Polarisers for Stereo

Polarising filters come in a range of different types. For stereo the most common type (by far) is the linear polariser. The most desirable features of polarisers for stereo are: high transmission when two polarisers are placed parallel, and low transmission when two polarisers are crossed (at right angles). The graphs below show transmission curves for various filter types available from Polaroid versus light wavelength (red in near 700nm, and blue near 450nm).

One possible type for stereo is the HN38 which I have used successfully, but it is possible that type HN42HE could provide better performance. (It appears that the digit part of the polariser code refers to the average transmission percentage when two polarisers are placed parallel. Also, note that the y-axis is logarithmic).

Polarisers are generally placed in one of two positions in the light-path of a projector, with various advantages and dis-advantges as follows:

Slide Gate Temperature

Measurements on a modern projector featuring an efficient condensor system, low voltage QH lamps and standard heat filter located in the condensor system showed the following (at ambient temperature of about 16degC) :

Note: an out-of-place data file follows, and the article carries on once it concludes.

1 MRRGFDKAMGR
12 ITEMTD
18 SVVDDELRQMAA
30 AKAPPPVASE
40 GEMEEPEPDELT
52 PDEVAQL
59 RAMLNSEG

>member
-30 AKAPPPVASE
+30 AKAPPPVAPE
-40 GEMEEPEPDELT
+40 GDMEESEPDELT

Thus the polariser reduces the gate temperature by about 15 degrees C, which is beneficial provided that the polariser life is acceptable, as it is absorbing some of the heat from the lamp. Because of this it is important to provide a cool-air flow over the polariser. A TDC projector modified for use with 250W/24V lamps displayed a gate temperture just under 30degC, and features a polariser place before the slide. A Kodak SAV series projector without polarisers showed a gate temperature of around 44degC.


Polarising Efficiency

The HN38 Polaroid material described in the data sheet below was measured by placing a sheet of the material into a projector (just before the slide gate). The light output was measured under two conditions:

The difference of 9 stops is equivalent to 1 part in 512, or roughly 0.2%. In other words, the brightness of a ghost image would be 9 stops duller (or 0.2%) than a high-light in a projected image (assuming no-futher depolarisation occurs from the screen, and that the polariser in the viewers glasses is of the same quality as the HN38 material).

This is a very creditable result, and is consistant with Polaroids published data, showing that the leakage in the "polarisers crossed" condition rising to exceed 0.1% towards the blue end of the spectrum (see below).

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